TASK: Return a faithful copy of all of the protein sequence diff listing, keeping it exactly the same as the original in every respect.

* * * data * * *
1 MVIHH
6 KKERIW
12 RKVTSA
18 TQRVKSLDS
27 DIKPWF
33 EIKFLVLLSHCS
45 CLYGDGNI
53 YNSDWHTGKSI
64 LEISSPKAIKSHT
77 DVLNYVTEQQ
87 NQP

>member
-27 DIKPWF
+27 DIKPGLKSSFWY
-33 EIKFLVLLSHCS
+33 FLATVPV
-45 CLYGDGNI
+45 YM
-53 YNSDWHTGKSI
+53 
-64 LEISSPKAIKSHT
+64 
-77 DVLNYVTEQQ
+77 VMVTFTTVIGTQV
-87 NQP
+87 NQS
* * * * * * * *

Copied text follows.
1 MVIHH
6 KKERIW
12 RKVTSA
18 TQRVKSLDS
27 DIKPWF
33 EIKFLVLLSHCS
45 CLYGDGNI
53 YNSDWHTGKSI
64 LEISSPKAIKSHT
77 DVLNYVTEQQ
87 NQP

>member
-27 DIKPWF
+27 DIKPGLKSSFWY
-33 EIKFLVLLSHCS
+33 FLATVPV
-45 CLYGDGNI
+45 YM
-53 YNSDWHTGKSI
+53 
-64 LEISSPKAIKSHT
+64 
-77 DVLNYVTEQQ
+77 VMVTFTTVIGTQV
-87 NQP
+87 NQS